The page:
The hexaarylbiimidazoles can also be represented by the formula wherein A, B and D stand for aryl radicals described above. In these dimers each imidazolyl ring has two conjugated double bonds and a single bond joining the two rings. Upon dissociation, the dimer forms the corresponding 2,4,5-triarylimidazolyl radical. The B and D groups can normally carry 0-3 substituents, the A group 0-4 substituents.

The aryl groups include oneand two-ring aryls, such as phenyl, biphenyl, naphthyl, pyridyl, furyl and thienyl. Suitable inert substituents on the aryl groups have Hammett sigma (para) values in the -.5 to 0.8 range and are other than hydroxyl, sulfhydryl, amino, alkylamino or dialkylamino. Preferably, these inert substituents are free of Zerewitinolf hydrogen, i.e., have no hydrogens reactive towards methyl magnesium iodide. Representative substituents and their sigma values (relative to H=.00-), as given by Jaffe, Chem. Rev. 53, 219-233 (1953) are: methyl (0.17), ethyl (-0.15), t-butyl (0.20), Phenyl (0.01), butoxy (0.32), phenoxy (0.03), fluoro (0.06), chloro (0.23), bromo (0.23), iodo (0.28), methylthio -0.05), nitro (0.78), ethoxycarbonyl (0.52), and cyano (0.63). The foregoing substituents are preferred; however, other substituents which may be employed include trifluoromethyl (0.55), chloromethyl (0.18), carboxyl (0.27), cyanomethyl (0.01), 2-carboxyethyl (0.07), and methylsulfonyl (0.73). Thus, the substituents may be halogen, cyano, lower hyldrocarbyl (including alkyl, halo alkyl, cyanoalkyl, hydroxyalkyl and aryl), lower alkoxy, aryloxy, lower alkylthio, arylthio, sulfo, alkyl sulfonyl, arylsulfonyl, and nitro, and lower alkylcarbonyl. In the foregoing list, alkyl groups referred to therein are preferably of 1-6 carbon atoms; while aryl groups referred to therein are preferably of 6-10 carbon atoms.

Preferably the aryl radicals are carbocyclic, particularly phenyl, and the substituents have Hammett sigma values in the range -.4 to +.4, particularly lower alkyl, lower alkoxy, chloro, fluoro, bromo and benzo groups.

In a preferred biimidazole class, the 2 and 2' aryl groups are phenyl rings bearing an ortho substituent having a Hammett sigma value in the range -.4 to +4. Preferred ortho substituents are fluorine, chlorine, bromine, methyl and methoxy groups, especially chloro. Such dimers tend less than other dimers to form color when the light-sensitive compositions are applied to and dried on substrates at somewhat elevated temperatures, e.g. in the range 70- C.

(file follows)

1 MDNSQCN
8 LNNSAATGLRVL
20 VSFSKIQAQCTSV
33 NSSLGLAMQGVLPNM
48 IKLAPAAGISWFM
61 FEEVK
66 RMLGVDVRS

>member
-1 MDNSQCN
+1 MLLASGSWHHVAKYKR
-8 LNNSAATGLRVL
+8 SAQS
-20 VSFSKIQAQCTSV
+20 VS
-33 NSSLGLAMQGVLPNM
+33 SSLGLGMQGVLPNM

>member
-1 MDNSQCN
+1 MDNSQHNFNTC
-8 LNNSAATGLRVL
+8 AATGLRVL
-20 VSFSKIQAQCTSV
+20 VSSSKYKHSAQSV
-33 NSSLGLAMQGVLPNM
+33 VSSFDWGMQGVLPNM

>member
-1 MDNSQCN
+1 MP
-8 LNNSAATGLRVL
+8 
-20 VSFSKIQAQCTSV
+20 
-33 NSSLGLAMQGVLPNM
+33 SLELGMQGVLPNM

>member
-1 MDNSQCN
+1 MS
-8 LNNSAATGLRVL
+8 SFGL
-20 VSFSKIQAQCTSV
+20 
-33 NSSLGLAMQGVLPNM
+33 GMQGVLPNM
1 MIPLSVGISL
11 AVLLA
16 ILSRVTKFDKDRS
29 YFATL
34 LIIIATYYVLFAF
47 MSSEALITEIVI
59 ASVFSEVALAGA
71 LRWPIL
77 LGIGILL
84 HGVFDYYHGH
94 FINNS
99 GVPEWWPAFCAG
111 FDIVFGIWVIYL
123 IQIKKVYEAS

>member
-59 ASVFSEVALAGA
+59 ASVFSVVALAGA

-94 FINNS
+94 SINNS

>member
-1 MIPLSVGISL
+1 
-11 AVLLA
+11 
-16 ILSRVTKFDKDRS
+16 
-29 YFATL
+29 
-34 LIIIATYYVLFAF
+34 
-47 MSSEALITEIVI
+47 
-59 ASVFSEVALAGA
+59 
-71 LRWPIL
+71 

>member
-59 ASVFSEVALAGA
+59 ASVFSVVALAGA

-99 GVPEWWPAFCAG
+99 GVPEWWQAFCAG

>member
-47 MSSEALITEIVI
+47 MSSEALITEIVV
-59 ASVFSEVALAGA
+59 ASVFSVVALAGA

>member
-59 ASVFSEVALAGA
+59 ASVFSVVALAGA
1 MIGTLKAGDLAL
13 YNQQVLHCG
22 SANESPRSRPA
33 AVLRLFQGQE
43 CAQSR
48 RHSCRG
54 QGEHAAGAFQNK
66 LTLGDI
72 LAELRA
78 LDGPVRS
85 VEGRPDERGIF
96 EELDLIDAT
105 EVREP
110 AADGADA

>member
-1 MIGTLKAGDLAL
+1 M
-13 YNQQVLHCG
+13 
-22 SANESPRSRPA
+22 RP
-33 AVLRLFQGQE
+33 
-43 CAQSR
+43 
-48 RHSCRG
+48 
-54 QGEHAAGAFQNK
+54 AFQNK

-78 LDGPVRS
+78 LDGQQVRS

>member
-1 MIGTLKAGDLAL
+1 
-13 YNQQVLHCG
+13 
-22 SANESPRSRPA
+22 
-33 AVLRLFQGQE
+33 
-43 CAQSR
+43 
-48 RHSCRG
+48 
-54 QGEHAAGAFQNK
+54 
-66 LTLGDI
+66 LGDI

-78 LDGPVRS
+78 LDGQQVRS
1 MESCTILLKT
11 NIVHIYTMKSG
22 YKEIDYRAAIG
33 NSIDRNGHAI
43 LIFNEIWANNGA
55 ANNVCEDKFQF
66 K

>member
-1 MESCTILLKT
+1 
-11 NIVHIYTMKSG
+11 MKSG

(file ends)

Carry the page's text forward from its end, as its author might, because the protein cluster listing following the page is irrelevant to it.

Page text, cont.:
GROUPS THAN PHENYL IN IMIDAZ- OLYL RADICAL II.-OTHER RIN G 2-poslti0n 4-positlon fi-position 2,4-d1pentylphenyl. Z-naphthyl 2nuphtliyl. p-Mcthoxyphcnyl ..do D0. o-Methoxycarbonyl phony] do Phenyl. (l-methoxy-Z- naphthyl) Phcnyl Do. (3-methoxy-2- naphthyl ..do Do. l-naphthyl do Do. o-Pentyloxycarbonyl phenyl 2-naphthyl 2-naphthyl. 3-pyridyl Phenyl Phenyl.

The above dimers of 2,4,5-triarylimidazolyl radicals which provide light-activated components for the invention compositions are characterized by the property of dissociating into two triarylimidazolyl free radicals when illuminated with ultraviolet light of a wavelength from about 2000 A. to 4200 A. Such a dissociation may be detected, and the existence of the free radicals discerned, by electron paramagnetic resonance, by ultraviolet spectra, and by visible spectra.

(3) OTHER COMPONENTS Inert solvents are usually employed to dissolve the components of the composition of this invention and to provide a fluid medium for convenient application of the light-sensitive composition to substrates. To obtain the final coated article the solvent is normally removed as, e.g., by evaporation. It is often beneficial to leave a small residue of solvent in the dried composition so that the desired degree of imaging can be obtained upon subsequent irradiation. Ordinary drying such as that employed in paper manufacture or in film casting results in the retention of ample solvent to give a composition with good photosensitivtiy. The compositions so produced are dry to the touch and stable to storage at room temperature. Indeed, moisture of the air is absorbed by many of the compositions, particularly those comprising an acid salt of an amino leuco form of a dye on cellulosic substrates, and serves as a suitable solvent.